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    ABSTRACT: We consider the problem of inferring the interactions between a set of N binary variables from the knowledge of their frequencies and pairwise correlations. The inference framework is based on the Hopfield model, a special case of the Ising model where the interaction matrix is defined through a set of patterns in the variable space, and is of rank much smaller than N. We show that maximum likelihood inference is deeply related to principal component analysis when the amplitude of the pattern components ξ is negligible compared to √N. Using techniques from statistical mechanics, we calculate the corrections to the patterns to the first order in ξ/√N. We stress the need to generalize the Hopfield model and include both attractive and repulsive patterns in order to correctly infer networks with sparse and strong interactions. We present a simple geometrical criterion to decide how many attractive and repulsive patterns should be considered as a function of the sampling noise. We moreover discuss how many sampled configurations are required for a good inference, as a function of the system size N and of the amplitude ξ. The inference approach is illustrated on synthetic and biological data.
    Physical Review E 05/2011; 83(5 Pt 1):051123. · 2.31 Impact Factor
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    C. Barbieri, S. Cocco, R. Monasson
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    ABSTRACT: We present a continuous-space version of Infotaxis, a search algorithm where a searcher greedily moves to maximize the gain in information about the position of the target to be found. Using a combination of analytical and numerical tools we study the nature of the trajectories in two and three dimensions. The probability that the search is successful and the running time of the search are estimated. A possible extension to non-greedy search is suggested.
    EPL (Europhysics Letters) 04/2011; 94(2):20005. · 2.27 Impact Factor
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    Simona Cocco, Rémi Monasson
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    ABSTRACT: We introduce a procedure to infer the interactions among a set of binary variables, based on their sampled frequencies and pairwise correlations. The algorithm builds the clusters of variables contributing most to the entropy of the inferred Ising model, and rejects the small contributions due to the sampling noise. Our procedure successfully recovers benchmark Ising models even at criticality and in the low temperature phase, and is applied to neurobiological data.
    Physical Review Letters 02/2011; · 7.73 Impact Factor
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    Carlo Barbieri, Simona Cocco, Rémi Monasson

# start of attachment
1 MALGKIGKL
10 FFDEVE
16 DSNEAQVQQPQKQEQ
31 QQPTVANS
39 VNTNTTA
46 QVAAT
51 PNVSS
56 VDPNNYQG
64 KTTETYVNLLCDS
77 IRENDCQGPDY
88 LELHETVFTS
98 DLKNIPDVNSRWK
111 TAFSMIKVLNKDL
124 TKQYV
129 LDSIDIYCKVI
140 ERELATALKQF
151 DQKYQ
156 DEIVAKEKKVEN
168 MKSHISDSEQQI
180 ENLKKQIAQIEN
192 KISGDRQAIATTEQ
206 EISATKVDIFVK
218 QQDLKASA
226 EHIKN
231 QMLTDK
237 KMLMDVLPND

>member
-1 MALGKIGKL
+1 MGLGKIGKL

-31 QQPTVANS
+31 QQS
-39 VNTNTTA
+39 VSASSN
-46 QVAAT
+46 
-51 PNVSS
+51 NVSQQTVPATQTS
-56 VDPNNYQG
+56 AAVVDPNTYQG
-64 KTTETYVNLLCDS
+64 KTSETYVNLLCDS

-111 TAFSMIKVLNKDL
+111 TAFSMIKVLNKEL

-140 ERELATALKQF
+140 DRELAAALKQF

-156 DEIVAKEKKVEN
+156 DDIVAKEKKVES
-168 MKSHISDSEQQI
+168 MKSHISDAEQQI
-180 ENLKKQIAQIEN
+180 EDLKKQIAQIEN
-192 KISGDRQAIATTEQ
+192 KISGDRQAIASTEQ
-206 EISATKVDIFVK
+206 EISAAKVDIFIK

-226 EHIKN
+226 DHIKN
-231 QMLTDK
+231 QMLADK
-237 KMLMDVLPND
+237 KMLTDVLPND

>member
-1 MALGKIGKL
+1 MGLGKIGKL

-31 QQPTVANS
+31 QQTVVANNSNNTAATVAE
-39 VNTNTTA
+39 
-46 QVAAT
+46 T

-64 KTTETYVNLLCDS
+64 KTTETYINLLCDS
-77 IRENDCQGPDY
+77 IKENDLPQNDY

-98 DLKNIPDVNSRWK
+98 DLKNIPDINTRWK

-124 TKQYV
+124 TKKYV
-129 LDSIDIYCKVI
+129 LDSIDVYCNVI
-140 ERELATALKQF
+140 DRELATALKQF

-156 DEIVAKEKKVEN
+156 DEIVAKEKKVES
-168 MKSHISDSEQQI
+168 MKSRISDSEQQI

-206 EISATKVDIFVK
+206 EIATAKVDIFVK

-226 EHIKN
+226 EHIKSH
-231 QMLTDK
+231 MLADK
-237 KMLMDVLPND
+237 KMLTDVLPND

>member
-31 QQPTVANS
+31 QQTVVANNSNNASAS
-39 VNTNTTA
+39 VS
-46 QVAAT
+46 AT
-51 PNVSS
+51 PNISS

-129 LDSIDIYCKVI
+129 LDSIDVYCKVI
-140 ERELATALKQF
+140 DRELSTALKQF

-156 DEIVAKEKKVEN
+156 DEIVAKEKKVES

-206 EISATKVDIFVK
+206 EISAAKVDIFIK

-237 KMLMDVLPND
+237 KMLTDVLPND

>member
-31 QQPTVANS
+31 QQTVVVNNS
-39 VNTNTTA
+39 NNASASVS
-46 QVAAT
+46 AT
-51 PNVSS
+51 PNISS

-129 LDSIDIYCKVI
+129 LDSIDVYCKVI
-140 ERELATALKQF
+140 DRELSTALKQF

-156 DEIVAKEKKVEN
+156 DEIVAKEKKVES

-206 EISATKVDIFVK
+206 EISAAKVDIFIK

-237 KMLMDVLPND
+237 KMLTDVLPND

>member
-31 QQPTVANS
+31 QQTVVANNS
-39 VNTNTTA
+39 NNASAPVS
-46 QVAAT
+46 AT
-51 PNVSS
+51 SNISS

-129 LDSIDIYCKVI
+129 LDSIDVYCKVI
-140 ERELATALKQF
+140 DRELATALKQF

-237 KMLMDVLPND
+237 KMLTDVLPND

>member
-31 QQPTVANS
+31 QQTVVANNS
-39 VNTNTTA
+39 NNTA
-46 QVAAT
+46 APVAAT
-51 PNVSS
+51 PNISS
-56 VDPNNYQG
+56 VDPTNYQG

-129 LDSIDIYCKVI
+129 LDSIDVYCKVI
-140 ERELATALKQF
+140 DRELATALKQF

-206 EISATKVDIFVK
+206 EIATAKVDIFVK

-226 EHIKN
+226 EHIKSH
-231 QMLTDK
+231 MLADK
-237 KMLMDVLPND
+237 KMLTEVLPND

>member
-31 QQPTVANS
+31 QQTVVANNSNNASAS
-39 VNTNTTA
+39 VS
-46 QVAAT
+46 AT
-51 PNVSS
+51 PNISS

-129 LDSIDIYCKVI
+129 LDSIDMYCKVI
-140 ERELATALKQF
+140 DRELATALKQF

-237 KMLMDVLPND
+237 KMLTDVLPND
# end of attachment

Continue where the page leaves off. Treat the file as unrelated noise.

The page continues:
BMC Neuroscience 01/2011; 12:1-2. · 2.85 Impact Factor
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    S Cocco, R Monasson
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    ABSTRACT: We consider the Sinai model, in which a random walker moves in a random quenched potential V, and ask the following questions: 1. how can the quenched potential V be inferred from the observations of one or more realizations of the random motion? 2. how many observations (walks) are required to make a reliable inference, that is, to be able to distinguish between two similar but distinct potentials, V 1 and V2? We show how question 1 can be easily solved within the Bayesian framework. In addition, we show that the answer to question 2 is, in general, intimately connected to the calculation of the survival probability of a fictitious walker in a potential W defined from V 1 and V2, with partial absorption at sites where V1 and V2 do not coincide. For the one-dimensional Sinai model, this survival probability can be analytically calculated, in excellent agreement with numerical simulations.
    Journal of Physics Conference Series 12/2009; 197(1).

Publication Stats

3k Citations
255.16 Total Impact Points

Institutions

  • 2009–2014
    • Pierre and Marie Curie University - Paris 6
      • • Laboratoire de Physique Théorique ENS (LPTENS)
      • • Laboratoire de physique statistique de l'Ecole Normale Supérieure (LPS) - UMR 8550
      Lutetia Parisorum, Île-de-France, France
    • The Rockefeller University
      New York City, New York, United States
  • 1996–2014
    • French National Centre for Scientific Research
      • Laboratoire Statistique et Génome
      Lutetia Parisorum, Île-de-France, France
  • 1995–2014
    • Ecole Normale Supérieure de Paris
      • Laboratoire de Physique Théorique
      Lutetia Parisorum, Île-de-France, France
    • INFN - Istituto Nazionale di Fisica Nucleare
      Frascati, Latium, Italy
  • 2001–2002
    • University of Chicago
      • James Franck Institute
      Chicago, IL, United States
    • Université Paris-Sud 11
      Orsay, Île-de-France, France